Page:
Young students watch a science experiment.

Third-grade students at Agua Dulce Elementary School got to see a whole new side to earth science this spring via a project led by researchers and professors at Texas A&M University’s School of Education and Human Development (SEHD).

Project Virtually-Infused Collaborations for Teaching and Learning Opportunities for Rural Youth (VICTORY) is a STEM-learning research grant designed to enhance science education for Texas rural students in grades 3-5. Agua Dulce Elementary is one of 60 rural Texas schools participating in the three-year project, which offers additional support to increase students’ science literacy, interest in STEM fields, and access to technology.

Project VICTORY also assesses online vs. in-person science instruction and includes take-home, family engagement science activities. The project is led by Drs. Rafael Lara-Alecio, Beverly Irby, and Fuhui Tong of SEHD.

At Agua Dulce Elementary, the project instruction is provided virtually, with Sonia Almeida being one of the participating online teachers. Students are provided with technology and printed curricular materials to boost their learning. Almeida’s class also connected virtually with a scientist to discuss science topics and answer student questions. Almeida noted how much her students have improved in science.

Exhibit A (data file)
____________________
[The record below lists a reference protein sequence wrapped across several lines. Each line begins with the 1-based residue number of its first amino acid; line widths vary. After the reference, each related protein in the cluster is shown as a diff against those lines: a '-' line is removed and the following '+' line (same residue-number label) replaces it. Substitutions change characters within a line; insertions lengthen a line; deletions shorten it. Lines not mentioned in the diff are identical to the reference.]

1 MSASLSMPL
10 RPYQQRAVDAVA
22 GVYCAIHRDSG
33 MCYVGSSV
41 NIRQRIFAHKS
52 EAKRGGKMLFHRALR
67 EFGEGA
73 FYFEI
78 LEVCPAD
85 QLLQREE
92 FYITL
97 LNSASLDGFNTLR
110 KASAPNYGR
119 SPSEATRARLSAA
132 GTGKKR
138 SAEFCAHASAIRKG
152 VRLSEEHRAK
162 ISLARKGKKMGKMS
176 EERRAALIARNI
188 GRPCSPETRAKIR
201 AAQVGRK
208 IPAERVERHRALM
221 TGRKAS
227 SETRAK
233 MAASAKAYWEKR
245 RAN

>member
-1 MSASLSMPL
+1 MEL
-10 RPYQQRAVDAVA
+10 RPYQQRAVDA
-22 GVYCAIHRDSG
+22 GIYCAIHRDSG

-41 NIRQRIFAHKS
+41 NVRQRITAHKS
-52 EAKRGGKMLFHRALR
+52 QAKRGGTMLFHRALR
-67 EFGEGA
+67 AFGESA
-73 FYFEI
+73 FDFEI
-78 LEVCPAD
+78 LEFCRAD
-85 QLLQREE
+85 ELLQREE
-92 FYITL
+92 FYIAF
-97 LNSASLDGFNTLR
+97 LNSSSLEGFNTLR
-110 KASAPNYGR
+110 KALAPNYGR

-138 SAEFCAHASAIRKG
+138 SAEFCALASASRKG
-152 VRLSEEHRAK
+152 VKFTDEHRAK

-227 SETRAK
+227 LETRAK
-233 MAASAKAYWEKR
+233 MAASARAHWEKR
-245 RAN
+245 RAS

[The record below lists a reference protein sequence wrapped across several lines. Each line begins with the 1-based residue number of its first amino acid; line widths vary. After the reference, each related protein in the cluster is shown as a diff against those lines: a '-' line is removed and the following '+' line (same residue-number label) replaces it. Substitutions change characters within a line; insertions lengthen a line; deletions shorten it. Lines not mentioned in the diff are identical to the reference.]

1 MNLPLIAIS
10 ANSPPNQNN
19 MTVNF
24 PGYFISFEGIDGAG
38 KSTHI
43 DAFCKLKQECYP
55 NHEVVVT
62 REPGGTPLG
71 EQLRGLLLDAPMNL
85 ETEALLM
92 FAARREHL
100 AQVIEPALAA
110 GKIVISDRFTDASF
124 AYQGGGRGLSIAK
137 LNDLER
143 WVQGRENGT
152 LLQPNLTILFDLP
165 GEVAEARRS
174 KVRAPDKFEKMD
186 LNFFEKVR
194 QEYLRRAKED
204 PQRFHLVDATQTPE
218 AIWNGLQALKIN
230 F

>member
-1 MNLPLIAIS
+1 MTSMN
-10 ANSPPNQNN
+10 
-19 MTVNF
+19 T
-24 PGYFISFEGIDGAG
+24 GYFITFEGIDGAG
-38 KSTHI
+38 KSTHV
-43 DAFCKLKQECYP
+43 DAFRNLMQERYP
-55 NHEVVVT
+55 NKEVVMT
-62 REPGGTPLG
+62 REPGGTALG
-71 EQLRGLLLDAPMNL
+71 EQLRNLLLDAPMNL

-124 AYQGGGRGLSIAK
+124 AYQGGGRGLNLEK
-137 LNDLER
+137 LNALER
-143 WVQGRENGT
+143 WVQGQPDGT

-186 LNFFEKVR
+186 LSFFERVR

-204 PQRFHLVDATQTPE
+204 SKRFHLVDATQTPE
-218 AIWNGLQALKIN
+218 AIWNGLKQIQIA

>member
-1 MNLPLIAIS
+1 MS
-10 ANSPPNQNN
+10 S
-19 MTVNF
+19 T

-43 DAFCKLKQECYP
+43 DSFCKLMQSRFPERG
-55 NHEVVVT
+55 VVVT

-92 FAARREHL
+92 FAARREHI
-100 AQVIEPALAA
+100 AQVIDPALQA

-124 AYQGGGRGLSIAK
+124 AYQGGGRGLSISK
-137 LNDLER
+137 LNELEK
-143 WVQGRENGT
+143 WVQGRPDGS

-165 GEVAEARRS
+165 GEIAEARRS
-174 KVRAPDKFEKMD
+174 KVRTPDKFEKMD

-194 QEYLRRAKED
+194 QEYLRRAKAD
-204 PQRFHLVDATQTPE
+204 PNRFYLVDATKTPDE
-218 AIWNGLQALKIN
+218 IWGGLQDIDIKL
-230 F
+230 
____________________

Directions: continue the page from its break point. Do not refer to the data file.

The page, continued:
“The kids felt a little more confident or more empowered, and I didn’t have as much of a hard time getting volunteers or getting them to read,” she said. “I feel like it’s really increased their interest in science.”

Starting this fall, Project VICTORY will work with fourth-grade students online. The project team will recruit student and family participants in September.

For more information about VICTORY, please visit